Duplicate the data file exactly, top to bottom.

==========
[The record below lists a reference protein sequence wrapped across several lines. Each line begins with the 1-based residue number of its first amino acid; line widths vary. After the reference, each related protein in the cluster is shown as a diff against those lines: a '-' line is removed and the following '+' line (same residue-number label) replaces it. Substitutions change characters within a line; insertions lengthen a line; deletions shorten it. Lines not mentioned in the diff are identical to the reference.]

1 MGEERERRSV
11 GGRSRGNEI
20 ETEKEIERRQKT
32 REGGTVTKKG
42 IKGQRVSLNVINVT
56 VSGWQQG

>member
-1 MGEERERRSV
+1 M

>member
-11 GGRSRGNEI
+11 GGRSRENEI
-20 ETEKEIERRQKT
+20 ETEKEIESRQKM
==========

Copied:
[The record below lists a reference protein sequence wrapped across several lines. Each line begins with the 1-based residue number of its first amino acid; line widths vary. After the reference, each related protein in the cluster is shown as a diff against those lines: a '-' line is removed and the following '+' line (same residue-number label) replaces it. Substitutions change characters within a line; insertions lengthen a line; deletions shorten it. Lines not mentioned in the diff are identical to the reference.]

1 MGEERERRSV
11 GGRSRGNEI
20 ETEKEIERRQKT
32 REGGTVTKKG
42 IKGQRVSLNVINVT
56 VSGWQQG

>member
-1 MGEERERRSV
+1 M

>member
-11 GGRSRGNEI
+11 GGRSRENEI
-20 ETEKEIERRQKT
+20 ETEKEIESRQKM